Speaking at a lunchtime coronavirus briefing on Friday, First Minister Nicola Sturgeon confirmed that Glasgow will remain in Level 3 for at least another week as it has not yet “turned the corner”.
The First Minister said that over the last 10 days, extensive public health measures were implemented across Glasgow but despite efforts cases continue to rise.
The government believes that this increase is partly due to the new Indian variant in circulation.
She said that the Indian variant – which will be referred to as the April 02 variant going forward – is causing particular concern, and may actually be “even more transmissible” than the Kent variant.
Ms Sturgeon said that she understands the news will not be welcome in Glasgow but she “hopes this will not be for much longer”.
She has suggested that Glasgow will be reviewed weekly, but she does not know yet when the level will be reduced.
Asked if there is any possibility that Glasgow will move to Level 4, she said that she couldn’t rule it out but that everything they are doing now – based on the knowledge of the success of the vaccination process – is “intended to avoid that”.
The announcement continued with Ms Sturgeon confirming that East Renfrewshire will remain in Level 2, despite the rise in cases there.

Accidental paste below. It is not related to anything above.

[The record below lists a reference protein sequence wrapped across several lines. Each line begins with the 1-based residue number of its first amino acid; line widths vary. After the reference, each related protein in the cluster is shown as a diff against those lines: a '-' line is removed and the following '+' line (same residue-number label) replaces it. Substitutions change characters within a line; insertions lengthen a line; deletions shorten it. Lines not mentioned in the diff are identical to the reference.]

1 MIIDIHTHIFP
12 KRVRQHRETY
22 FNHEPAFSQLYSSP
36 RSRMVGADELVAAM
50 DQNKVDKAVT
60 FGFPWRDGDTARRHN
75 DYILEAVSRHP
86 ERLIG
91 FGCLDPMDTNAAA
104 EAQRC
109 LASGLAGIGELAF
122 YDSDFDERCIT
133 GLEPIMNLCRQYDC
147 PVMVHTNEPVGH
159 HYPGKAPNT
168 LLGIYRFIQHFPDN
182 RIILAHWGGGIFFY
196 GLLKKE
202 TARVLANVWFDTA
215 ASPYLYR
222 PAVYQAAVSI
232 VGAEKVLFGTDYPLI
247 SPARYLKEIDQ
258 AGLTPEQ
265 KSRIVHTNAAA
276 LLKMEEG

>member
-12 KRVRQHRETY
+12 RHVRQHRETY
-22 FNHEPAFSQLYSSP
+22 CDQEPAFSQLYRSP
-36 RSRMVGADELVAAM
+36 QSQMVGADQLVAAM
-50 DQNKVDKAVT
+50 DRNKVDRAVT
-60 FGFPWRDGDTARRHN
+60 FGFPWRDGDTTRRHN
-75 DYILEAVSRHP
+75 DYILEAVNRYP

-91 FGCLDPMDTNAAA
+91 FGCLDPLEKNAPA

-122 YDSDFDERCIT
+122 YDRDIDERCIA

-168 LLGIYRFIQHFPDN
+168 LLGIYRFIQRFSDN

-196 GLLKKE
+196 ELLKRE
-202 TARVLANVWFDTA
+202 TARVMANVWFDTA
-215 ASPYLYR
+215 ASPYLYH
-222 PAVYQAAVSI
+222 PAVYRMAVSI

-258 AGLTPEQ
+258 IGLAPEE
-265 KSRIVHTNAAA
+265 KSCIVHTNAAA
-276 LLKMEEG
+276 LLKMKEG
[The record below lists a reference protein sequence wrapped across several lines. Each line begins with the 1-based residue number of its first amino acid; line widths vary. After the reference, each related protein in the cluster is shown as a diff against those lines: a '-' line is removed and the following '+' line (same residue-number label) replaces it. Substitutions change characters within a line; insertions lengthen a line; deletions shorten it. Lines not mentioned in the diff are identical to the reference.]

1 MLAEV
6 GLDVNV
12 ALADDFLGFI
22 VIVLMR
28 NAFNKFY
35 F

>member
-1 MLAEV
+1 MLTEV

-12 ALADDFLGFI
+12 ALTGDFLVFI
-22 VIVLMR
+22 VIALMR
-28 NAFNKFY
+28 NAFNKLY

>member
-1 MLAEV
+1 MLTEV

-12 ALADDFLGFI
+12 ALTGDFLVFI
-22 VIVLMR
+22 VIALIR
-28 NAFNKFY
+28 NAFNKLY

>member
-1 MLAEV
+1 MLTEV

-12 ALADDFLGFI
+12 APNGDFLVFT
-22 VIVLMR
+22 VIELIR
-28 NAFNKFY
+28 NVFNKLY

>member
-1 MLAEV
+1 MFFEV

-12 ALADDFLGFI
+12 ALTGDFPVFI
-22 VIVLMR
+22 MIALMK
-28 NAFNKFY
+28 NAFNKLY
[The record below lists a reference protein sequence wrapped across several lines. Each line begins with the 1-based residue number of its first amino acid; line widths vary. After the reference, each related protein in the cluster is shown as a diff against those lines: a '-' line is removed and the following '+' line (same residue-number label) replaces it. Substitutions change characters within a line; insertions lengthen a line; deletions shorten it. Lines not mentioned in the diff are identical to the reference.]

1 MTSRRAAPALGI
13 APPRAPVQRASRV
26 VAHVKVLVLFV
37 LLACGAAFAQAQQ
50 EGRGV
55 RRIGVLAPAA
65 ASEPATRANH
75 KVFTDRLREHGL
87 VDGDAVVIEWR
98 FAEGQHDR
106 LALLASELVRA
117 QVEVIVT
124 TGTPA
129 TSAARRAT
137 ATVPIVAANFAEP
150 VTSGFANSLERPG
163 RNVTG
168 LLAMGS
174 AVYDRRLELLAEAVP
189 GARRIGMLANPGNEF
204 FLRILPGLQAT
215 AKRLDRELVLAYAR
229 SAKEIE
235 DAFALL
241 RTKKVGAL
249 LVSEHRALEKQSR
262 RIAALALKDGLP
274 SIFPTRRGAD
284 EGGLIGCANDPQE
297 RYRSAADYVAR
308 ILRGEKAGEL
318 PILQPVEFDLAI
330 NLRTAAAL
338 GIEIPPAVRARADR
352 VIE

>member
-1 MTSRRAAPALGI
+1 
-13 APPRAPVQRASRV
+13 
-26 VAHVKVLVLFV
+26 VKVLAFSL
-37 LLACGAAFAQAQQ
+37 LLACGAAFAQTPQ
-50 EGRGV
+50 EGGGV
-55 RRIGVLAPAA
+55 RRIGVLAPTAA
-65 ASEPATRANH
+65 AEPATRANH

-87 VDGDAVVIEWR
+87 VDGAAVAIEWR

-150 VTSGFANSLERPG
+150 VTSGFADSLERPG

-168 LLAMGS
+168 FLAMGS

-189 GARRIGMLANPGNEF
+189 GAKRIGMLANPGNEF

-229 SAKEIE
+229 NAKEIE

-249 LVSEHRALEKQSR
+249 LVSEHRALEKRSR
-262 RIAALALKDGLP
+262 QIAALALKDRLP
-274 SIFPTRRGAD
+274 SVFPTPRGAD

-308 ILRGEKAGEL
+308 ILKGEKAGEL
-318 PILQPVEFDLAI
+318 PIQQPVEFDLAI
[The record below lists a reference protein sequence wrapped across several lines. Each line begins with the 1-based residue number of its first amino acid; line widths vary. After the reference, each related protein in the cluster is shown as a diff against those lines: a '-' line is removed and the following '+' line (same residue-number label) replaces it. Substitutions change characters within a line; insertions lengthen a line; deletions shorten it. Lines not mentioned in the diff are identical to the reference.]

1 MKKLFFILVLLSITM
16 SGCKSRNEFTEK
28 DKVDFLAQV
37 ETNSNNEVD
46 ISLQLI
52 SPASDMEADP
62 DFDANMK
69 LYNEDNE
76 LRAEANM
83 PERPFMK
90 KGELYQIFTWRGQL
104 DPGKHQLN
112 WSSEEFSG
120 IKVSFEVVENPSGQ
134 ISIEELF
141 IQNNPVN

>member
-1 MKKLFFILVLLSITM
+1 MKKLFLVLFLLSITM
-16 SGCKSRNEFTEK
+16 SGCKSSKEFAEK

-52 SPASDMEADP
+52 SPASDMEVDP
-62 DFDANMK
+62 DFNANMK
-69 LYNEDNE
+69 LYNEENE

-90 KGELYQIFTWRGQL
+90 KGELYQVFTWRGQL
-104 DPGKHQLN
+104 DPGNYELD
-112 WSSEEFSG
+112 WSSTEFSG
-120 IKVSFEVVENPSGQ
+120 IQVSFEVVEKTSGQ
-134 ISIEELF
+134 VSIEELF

She said that the area had been subject to “particularly close examination” this week but that after careful discussions they felt it was not necessary to move it into stricter restrictions at the moment.
The situation in Moray has improved significantly said Ms Sturgeon, therefore the area will move from Level 3 to Level 2 from midnight tonight.
Ms Sturgeon added that she appreciates that there may be apparent inconsistencies in the decision, but that they are always seeking to be as “proportionate” as possible when deciding which restrictions to implement.
National Clinical Director Professor Jason Leitch said that the advice provided to the First Minister is based on the differences between the two outbreaks in Glasgow and East Renfrewshire, and while case numbers are rising in both areas, they are not identical situations, therefore they require different approaches.
Aside from these areas of concern, Ms Sturgeon said that the figures today across much of the country remain at relatively low levels which is positive, adding that while there are “no grounds for complacency”, we are “much closer to the end of these kinds of restrictions in Scotland”.
Ms Sturgeon added that she was really looking forward to the prospect of giving her parents a hug this weekend, but because she lives in Glasgow that is not possible now so she “understands how hard this is”.
Asked about international travel, the First Minister said she recognises travelling abroad is not just about holidays, for a lot of people it is to see their family, but her advice is people should not be travelling unless they absolutely have to, she said “the safest thing to do if you possibly can manage it is to stay in Scotland”.
Despite the announcements, Ms Sturgeon said she is optimistic of a summer of “greater normality”.